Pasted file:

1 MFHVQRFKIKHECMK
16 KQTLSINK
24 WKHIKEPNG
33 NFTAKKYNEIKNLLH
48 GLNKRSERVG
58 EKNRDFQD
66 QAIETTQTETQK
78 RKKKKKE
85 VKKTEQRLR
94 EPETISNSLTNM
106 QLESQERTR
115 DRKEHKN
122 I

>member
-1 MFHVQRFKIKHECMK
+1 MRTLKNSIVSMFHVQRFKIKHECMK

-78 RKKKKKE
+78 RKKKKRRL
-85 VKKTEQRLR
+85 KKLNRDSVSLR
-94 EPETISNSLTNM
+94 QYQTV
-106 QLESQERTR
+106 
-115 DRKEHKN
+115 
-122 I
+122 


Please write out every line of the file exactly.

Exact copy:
1 MFHVQRFKIKHECMK
16 KQTLSINK
24 WKHIKEPNG
33 NFTAKKYNEIKNLLH
48 GLNKRSERVG
58 EKNRDFQD
66 QAIETTQTETQK
78 RKKKKKE
85 VKKTEQRLR
94 EPETISNSLTNM
106 QLESQERTR
115 DRKEHKN
122 I

>member
-1 MFHVQRFKIKHECMK
+1 MRTLKNSIVSMFHVQRFKIKHECMK

-78 RKKKKKE
+78 RKKKKRRL
-85 VKKTEQRLR
+85 KKLNRDSVSLR
-94 EPETISNSLTNM
+94 QYQTV
-106 QLESQERTR
+106 
-115 DRKEHKN
+115 
-122 I
+122 